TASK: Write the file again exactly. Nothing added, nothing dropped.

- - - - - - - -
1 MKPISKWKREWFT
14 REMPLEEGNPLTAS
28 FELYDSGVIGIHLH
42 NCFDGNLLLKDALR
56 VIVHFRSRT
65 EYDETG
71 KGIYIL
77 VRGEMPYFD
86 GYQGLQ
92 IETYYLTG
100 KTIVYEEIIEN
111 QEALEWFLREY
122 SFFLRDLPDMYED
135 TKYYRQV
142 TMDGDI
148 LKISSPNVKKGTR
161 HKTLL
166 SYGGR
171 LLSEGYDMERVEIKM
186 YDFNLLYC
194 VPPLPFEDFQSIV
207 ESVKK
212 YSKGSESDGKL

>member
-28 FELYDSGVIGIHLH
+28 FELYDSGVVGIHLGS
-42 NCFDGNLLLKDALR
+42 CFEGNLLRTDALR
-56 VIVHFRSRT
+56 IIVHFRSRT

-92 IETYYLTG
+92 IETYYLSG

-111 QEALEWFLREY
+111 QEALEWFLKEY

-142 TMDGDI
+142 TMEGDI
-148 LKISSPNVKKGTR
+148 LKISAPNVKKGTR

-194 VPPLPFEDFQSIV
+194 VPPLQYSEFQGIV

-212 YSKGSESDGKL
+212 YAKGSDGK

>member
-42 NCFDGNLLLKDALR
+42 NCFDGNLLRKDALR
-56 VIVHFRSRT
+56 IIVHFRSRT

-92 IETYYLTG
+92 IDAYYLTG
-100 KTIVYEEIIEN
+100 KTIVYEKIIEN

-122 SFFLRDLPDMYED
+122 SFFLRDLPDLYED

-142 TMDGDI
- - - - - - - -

1 MKPISKWKREWFT
14 REMPLEEGNPLTAS
28 FELYDSGVIGIHLH
42 NCFDGNLLLKDALR
56 VIVHFRSRT
65 EYDETG
71 KGIYIL
77 VRGEMPYFD
86 GYQGLQ
92 IETYYLTG
100 KTIVYEEIIEN
111 QEALEWFLREY
122 SFFLRDLPDMYED
135 TKYYRQV
142 TMDGDI
148 LKISSPNVKKGTR
161 HKTLL
166 SYGGR
171 LLSEGYDMERVEIKM
186 YDFNLLYC
194 VPPLPFEDFQSIV
207 ESVKK
212 YSKGSESDGKL

>member
-28 FELYDSGVIGIHLH
+28 FELYDSGVVGIHLGS
-42 NCFDGNLLLKDALR
+42 CFEGNLLRTDALR
-56 VIVHFRSRT
+56 IIVHFRSRT

-92 IETYYLTG
+92 IETYYLSG

-111 QEALEWFLREY
+111 QEALEWFLKEY

-142 TMDGDI
+142 TMEGDI
-148 LKISSPNVKKGTR
+148 LKISAPNVKKGTR

-194 VPPLPFEDFQSIV
+194 VPPLQYSEFQGIV

-212 YSKGSESDGKL
+212 YAKGSDGK

>member
-42 NCFDGNLLLKDALR
+42 NCFDGNLLRKDALR
-56 VIVHFRSRT
+56 IIVHFRSRT

-92 IETYYLTG
+92 IDAYYLTG
-100 KTIVYEEIIEN
+100 KTIVYEKIIEN

-122 SFFLRDLPDMYED
+122 SFFLRDLPDLYED

-142 TMDGDI